Nonfic: Living in a pile of stories

A short post before bedtime: In recent months I’ve been thinking of all the things I’ve written over the years as a kind of pile — not that I keep my writings in a literal pile (well, not one big pile, anyway), but that, no matter what kind of process I went through to write a text (whether poem, nonfiction, note-to-self, published piece, etc.), once I’m done, I might as well throw it in a pile. It’s dead to me, in a way. Not really dead, but just past. It’s not what I’m working on now. It was created by, and reflects, a person I was in the past. (I feel like I’m not the same person now as I was a few hours ago, and I won’t be the same me  later. If I were the same me, I wouldn’t have to leave notes to myself reminding me of things I have to do later. I have to leave these notes  for myself much as I’d leave a note to someone else: where will I be likely to see it? Often, that means a note on my car’s dashboard.)

So the pile of work — it can be interesting to dive into at times, though I feel myself resisting reading through all of it. But the idea of the pile also helps me let go of things I’ve written, and even things I’ve thought, in the past. I don’t have to hold onto them. And this I value, too, since I’ve started thinking of my mind as inhabiting a world of ideas, of stories, of metaphors, of concepts — all of which are not the same as raw experience of physical reality. My memories of experiences seem to be recorded as ideas and as narratives, though those are interpretations of experience, not experiences themselves. I remind myself I can let go of these interpretations — they are ideas about what really happened, but are not the same as the reality. I remind myself that I don’t really know what someone meant by their statement or by their actions — maybe I don’t even know what I meant by my statements and actions.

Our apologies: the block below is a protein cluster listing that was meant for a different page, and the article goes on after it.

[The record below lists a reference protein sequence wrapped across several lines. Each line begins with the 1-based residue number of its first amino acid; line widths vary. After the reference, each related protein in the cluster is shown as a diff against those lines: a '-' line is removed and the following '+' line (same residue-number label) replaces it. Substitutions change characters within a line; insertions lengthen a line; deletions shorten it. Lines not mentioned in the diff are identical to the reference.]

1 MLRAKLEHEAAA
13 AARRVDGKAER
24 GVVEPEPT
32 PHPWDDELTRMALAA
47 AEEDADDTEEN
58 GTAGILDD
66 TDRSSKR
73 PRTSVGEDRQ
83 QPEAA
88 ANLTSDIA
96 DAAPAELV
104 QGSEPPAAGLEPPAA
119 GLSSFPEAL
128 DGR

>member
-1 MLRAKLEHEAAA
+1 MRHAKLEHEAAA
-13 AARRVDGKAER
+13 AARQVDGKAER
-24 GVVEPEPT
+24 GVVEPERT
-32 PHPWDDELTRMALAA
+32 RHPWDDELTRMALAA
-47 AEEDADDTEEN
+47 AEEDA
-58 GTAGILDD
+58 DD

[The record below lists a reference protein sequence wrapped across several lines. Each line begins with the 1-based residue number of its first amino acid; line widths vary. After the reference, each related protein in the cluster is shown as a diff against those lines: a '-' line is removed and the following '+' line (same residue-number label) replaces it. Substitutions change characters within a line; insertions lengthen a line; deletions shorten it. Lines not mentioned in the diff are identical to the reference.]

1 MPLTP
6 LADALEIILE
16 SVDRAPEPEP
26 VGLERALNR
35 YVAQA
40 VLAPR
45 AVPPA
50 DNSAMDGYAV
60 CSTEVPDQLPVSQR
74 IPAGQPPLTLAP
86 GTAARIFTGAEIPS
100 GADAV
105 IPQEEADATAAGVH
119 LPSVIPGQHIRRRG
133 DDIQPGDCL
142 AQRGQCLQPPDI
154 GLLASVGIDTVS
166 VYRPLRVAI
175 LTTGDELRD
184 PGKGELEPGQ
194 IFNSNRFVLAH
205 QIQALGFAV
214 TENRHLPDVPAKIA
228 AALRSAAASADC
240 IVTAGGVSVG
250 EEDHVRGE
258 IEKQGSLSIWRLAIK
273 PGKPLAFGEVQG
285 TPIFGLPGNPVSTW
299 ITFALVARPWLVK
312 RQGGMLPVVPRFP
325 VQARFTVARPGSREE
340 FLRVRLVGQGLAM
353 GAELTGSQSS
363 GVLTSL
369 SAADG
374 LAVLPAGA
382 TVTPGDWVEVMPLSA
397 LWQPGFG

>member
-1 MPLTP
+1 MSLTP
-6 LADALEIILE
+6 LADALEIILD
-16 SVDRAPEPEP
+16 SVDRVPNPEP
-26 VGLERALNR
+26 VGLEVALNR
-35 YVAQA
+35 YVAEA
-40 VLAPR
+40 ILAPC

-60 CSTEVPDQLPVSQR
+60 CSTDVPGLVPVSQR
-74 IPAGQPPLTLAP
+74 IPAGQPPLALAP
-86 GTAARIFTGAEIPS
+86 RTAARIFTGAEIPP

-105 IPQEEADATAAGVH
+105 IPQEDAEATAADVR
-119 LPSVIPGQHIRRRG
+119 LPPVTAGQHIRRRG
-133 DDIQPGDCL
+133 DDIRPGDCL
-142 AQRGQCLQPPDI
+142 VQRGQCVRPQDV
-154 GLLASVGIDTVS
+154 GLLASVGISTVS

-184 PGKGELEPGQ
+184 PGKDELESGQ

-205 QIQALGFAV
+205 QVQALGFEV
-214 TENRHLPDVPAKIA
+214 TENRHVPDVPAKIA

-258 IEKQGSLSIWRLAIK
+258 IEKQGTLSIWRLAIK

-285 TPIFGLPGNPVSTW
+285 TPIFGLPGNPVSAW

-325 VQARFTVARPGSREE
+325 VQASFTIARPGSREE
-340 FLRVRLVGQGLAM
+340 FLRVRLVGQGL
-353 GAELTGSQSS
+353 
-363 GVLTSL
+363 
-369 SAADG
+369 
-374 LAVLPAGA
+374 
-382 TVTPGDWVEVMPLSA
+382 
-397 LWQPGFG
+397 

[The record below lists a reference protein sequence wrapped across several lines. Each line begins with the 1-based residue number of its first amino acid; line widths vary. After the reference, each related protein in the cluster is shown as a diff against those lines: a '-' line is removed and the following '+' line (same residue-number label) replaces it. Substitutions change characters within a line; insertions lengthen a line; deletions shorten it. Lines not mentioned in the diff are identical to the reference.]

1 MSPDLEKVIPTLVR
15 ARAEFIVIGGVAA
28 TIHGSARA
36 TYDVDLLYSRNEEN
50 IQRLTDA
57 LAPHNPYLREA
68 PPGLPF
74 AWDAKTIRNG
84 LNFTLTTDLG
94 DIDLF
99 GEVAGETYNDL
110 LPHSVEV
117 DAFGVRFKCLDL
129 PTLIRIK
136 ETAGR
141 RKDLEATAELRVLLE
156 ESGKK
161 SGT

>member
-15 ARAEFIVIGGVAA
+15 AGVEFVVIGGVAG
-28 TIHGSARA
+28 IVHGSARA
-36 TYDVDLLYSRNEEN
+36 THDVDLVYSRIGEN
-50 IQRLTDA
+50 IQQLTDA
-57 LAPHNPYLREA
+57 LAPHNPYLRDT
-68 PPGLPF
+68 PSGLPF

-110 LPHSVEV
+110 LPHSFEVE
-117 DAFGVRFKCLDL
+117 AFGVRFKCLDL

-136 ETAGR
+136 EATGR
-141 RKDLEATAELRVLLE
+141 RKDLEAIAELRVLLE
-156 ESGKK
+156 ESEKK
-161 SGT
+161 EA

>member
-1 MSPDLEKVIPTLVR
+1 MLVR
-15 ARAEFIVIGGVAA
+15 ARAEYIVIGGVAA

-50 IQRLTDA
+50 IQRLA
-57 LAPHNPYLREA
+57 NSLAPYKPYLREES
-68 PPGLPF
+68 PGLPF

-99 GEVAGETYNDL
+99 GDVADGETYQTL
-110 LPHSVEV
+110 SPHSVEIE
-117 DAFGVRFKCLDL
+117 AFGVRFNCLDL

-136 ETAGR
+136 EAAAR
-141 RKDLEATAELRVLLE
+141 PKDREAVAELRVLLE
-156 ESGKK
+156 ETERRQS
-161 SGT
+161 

And my wife said tonight that some people still believe that reality can be fully known, interpreted, and understood. She used to believe that, too, she said, adding that she may believe that again some day.

Of course, I also noticed this idea about not holding too tightly onto my interpretations when I read it in one of my notebooks from 2006. A text from the pile, an idea from my past — past ideas can be useful in the present. But that’s no reason not to question them, too.

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